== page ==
By Andrew Warshaw
May 31 – They are the underdogs with the bookmakers, are in unchartered territory and face a side desperate to make up for the pain of 12 months ago. But as the old cliché goes – or two clichés to be precise – it’s 11 versus 11 and anything can happen on the day when Tottenham Hotspur take on firm favourites Liverpool for Champions League glory on Saturday.
After the Europa League warm-up in Baku comes the real deal in Madrid in the second all-English European final within three days.
Unfortunate to miss out on the Premier League title having lost just once in league all season, Liverpool are understandably tipped by most pundits to lift Europe’s main club trophy and end the season – deservedly some might say – with the biggest prize of all, giving manager Jurgen Klopp his first major silverware since 2012 having lost his last seven finals in cup competitions, four at Borussia Dortmund and three at Liverpool.
Liverpool fans simply can’t contemplate that run being extended in the Spanish capital especially given the heart-ache of 2018 when they lost 3-1 to Real Madrid at the same stage courtesy of goalkeeping blunders from Loris Karius and a Gareth Bale wondergoal.
The stats are certainly in their favour. Liverpool won both league encounters with Spurs during the season just completed, gained 26 more league points, have a virtually fully fit squad, have invested heavily (Spurs have signed no-one for 18 months) and sensationally overcame a 3-0 semi-final deficit to knock out mighty Barcelona.
The current vintage are perhaps the finest team never to have to won the Premier League or Champions League and this is surely their time. Or is it?
Tottenham manager Mauricio Pochettino – whose team remarkably were just 12 minutes from Champions League elimination having taken only one point from their first three group game yet now find themselves unlikely finalists following their own dramatic semi-final fightback against Ajax – believes it is all about how his players expend their mental energy in the cauldron of the Wanda Metropolitano stadium.
Pochettino says emotion, not tactics, will be the deciding factor, one which he has been working on in the build-up to the showdown in Madrid.
“It’s impossible to say that it’s just another game,” said Pochettino, whose side have made huge strides under their Argentine manager in shrugging off the tag of a having a weak underbelly when it matters most.
“Everyone is expecting a tactical battle, but emotions will be the deciding factor. We’re two teams that know each other well, so no tactics are going to be a surprise. The emotional side is going to be fundamental.”
“No one expected Tottenham to be able to get to a final, but we’re here on our own merit. We can make history. Obviously, you play a final to win it and we’re preparing to win it.”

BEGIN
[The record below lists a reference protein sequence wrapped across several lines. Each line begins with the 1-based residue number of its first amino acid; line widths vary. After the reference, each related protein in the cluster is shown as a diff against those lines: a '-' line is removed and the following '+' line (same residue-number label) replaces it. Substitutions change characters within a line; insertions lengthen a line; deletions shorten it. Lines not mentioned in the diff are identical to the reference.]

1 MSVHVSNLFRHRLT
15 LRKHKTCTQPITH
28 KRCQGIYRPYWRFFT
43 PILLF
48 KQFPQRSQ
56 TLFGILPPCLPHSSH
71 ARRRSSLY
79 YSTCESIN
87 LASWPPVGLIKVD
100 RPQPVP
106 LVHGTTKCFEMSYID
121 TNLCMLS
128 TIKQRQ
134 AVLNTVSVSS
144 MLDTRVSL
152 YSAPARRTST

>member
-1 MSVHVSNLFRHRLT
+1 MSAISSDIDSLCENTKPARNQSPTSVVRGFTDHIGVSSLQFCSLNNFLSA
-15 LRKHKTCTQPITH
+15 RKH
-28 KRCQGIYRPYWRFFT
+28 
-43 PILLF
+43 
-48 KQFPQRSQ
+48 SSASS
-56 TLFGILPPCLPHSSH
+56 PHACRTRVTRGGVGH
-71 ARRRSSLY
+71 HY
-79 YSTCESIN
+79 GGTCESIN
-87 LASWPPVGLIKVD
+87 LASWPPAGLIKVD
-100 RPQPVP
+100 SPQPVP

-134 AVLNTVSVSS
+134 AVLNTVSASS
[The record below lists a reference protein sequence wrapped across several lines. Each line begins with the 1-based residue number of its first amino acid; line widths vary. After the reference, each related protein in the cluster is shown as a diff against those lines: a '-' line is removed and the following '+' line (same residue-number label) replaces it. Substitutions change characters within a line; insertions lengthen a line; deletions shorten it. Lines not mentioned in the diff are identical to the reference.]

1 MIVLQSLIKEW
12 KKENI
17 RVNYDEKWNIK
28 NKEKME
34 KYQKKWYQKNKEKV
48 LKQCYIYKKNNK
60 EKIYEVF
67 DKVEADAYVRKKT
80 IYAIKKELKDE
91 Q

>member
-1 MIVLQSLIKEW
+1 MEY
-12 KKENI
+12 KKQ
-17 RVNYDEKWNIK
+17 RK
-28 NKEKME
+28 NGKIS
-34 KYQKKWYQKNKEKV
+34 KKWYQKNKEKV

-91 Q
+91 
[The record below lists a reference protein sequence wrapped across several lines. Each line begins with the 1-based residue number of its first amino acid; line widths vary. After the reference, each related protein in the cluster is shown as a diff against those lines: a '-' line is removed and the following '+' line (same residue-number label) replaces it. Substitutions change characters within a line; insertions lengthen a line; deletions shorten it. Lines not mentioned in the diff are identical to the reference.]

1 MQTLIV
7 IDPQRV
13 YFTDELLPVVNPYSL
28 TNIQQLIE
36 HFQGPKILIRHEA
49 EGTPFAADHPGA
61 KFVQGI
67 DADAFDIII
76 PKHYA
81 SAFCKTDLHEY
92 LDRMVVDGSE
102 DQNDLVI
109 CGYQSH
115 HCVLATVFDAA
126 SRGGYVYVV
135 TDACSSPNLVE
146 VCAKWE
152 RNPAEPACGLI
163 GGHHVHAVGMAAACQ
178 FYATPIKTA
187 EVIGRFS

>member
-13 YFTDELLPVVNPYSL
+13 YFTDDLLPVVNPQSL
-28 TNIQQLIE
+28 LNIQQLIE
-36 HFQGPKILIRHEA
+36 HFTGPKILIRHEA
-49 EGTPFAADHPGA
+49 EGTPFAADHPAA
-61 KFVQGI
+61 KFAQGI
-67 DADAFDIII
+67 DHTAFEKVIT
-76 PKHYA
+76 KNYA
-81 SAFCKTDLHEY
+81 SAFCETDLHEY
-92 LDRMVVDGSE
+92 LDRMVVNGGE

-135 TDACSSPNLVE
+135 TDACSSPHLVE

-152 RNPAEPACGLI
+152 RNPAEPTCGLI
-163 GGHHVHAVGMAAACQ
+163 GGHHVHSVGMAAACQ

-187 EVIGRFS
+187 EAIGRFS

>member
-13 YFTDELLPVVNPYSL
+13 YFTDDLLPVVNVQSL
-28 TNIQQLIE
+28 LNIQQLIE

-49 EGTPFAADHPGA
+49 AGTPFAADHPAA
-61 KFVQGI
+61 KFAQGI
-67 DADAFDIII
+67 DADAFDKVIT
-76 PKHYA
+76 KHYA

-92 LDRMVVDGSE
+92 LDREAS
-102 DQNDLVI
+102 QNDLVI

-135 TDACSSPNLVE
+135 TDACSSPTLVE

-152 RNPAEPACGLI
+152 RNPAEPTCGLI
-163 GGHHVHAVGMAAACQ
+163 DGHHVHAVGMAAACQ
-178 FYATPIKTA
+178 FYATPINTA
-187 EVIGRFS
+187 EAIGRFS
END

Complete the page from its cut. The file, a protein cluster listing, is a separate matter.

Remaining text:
One key question for all Spurs fans is what role ace marksman Harry Kane, who missed the last few weeks of the season with yet another ankle injury, will play.
Kane told reporters at this week’s Tottenham media day that he was “ready to go” having not played since the quarter-final first leg against Manchester City on 9 April.
“I feel good. There have been no problems so far,” said Kane, who will either start or be named as a substitute. “I started to feel my way back with the team at the end of last week. This week now is to get the fitness as high as possible.
“Then it’s down to the manager. The manager will assess it and decide whether I’m ready to go or not but, so far, I feel good and ready.”
Kane has scored 24 goals in all competitions for Tottenham this season, despite missing six weeks in January and February with damaged ligaments in the same ankle.
Asked whether England’s captain would play, Pochettino was giving nothing away. “I can’t say he’s 100%, whether he will be available or on the bench or out, but we are so happy and positive about his progression. It’s so important that he feels well and we see what happens. I’m very positive about his situation.”
“Football is about team spirit, the collective and faith. Look how we got to the final. When Harry got injured it was in the quarter-finals and look what happened.”
“That doesn’t mean he’s not one of the best players in the team. For me, he’s one of the best strikers in the world – in the top three. We need to beat Liverpool and if he’s available all the better.”
Facing Liverpool’s dangerous front three of Mohamed Salah, Roberto Firmino and Sadio Mane is a scary prospect for any team but Tottenham, who have not won a trophy since 2008, are determined to make up for in spirit what they lack in squad depth and have their own danger men, not just Kane but the likes of semi-final hero Lucas Moura and the club’s player of the season Son Heung-min.
“We will not lie down,” said their Danish international playmaker Christian Eriksen who is reportedly being courted by Real Madrid. “We dream we will stand with the trophy – that’s what we see in our heads. But we know it won’t come easy.”
Only two players in the Spurs squad have experience of playing in a Champions League final, one of whom is defender Toby Alderweirald who was on the losing side for Atletico Madrid against Real Madrid in the 2014 final.
“The feeling of losing is very hard,” said the Belgian. “I thought it was a big chance, a big opportunity, and maybe it will never come again. I will take this feeling to the final and show I want it more than anyone else. We are going to leave our hearts on the pitch and do everything we can.”
Whether that will be enough remains to be seen.
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